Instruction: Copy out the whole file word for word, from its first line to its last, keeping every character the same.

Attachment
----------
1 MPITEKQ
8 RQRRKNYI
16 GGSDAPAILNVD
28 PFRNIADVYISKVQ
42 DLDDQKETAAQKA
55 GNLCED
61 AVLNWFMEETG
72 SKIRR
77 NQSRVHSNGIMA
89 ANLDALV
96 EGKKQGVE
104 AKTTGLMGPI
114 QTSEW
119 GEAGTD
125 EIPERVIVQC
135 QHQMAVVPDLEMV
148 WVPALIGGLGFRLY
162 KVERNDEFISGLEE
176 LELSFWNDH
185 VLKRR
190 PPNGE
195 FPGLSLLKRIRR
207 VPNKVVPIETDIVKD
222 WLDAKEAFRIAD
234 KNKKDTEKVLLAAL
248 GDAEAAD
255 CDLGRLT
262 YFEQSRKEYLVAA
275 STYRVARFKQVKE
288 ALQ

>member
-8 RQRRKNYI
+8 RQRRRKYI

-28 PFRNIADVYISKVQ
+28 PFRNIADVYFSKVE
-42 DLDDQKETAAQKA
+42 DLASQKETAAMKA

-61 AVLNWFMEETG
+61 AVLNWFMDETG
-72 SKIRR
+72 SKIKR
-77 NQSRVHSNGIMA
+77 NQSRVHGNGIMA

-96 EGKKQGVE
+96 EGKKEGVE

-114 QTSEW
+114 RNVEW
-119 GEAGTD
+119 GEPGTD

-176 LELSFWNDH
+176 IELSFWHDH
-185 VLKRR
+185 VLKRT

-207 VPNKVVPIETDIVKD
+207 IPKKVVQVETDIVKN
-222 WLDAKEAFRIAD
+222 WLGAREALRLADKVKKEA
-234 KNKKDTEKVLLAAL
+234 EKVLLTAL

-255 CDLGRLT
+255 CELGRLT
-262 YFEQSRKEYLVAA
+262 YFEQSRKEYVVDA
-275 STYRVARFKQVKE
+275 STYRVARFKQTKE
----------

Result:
1 MPITEKQ
8 RQRRKNYI
16 GGSDAPAILNVD
28 PFRNIADVYISKVQ
42 DLDDQKETAAQKA
55 GNLCED
61 AVLNWFMEETG
72 SKIRR
77 NQSRVHSNGIMA
89 ANLDALV
96 EGKKQGVE
104 AKTTGLMGPI
114 QTSEW
119 GEAGTD
125 EIPERVIVQC
135 QHQMAVVPDLEMV
148 WVPALIGGLGFRLY
162 KVERNDEFISGLEE
176 LELSFWNDH
185 VLKRR
190 PPNGE
195 FPGLSLLKRIRR
207 VPNKVVPIETDIVKD
222 WLDAKEAFRIAD
234 KNKKDTEKVLLAAL
248 GDAEAAD
255 CDLGRLT
262 YFEQSRKEYLVAA
275 STYRVARFKQVKE
288 ALQ

>member
-8 RQRRKNYI
+8 RQRRRKYI

-28 PFRNIADVYISKVQ
+28 PFRNIADVYFSKVE
-42 DLDDQKETAAQKA
+42 DLASQKETAAMKA

-61 AVLNWFMEETG
+61 AVLNWFMDETG
-72 SKIRR
+72 SKIKR
-77 NQSRVHSNGIMA
+77 NQSRVHGNGIMA

-96 EGKKQGVE
+96 EGKKEGVE

-114 QTSEW
+114 RNVEW
-119 GEAGTD
+119 GEPGTD

-176 LELSFWNDH
+176 IELSFWHDH
-185 VLKRR
+185 VLKRT

-207 VPNKVVPIETDIVKD
+207 IPKKVVQVETDIVKN
-222 WLDAKEAFRIAD
+222 WLGAREALRLADKVKKEA
-234 KNKKDTEKVLLAAL
+234 EKVLLTAL

-255 CDLGRLT
+255 CELGRLT
-262 YFEQSRKEYLVAA
+262 YFEQSRKEYVVDA
-275 STYRVARFKQVKE
+275 STYRVARFKQTKE